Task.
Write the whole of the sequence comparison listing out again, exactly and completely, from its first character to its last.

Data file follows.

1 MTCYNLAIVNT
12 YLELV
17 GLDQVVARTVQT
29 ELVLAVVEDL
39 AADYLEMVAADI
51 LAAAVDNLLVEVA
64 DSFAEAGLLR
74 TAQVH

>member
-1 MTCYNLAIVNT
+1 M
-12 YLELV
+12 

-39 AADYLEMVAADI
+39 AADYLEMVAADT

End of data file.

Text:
1 MTCYNLAIVNT
12 YLELV
17 GLDQVVARTVQT
29 ELVLAVVEDL
39 AADYLEMVAADI
51 LAAAVDNLLVEVA
64 DSFAEAGLLR
74 TAQVH

>member
-1 MTCYNLAIVNT
+1 M
-12 YLELV
+12 

-39 AADYLEMVAADI
+39 AADYLEMVAADT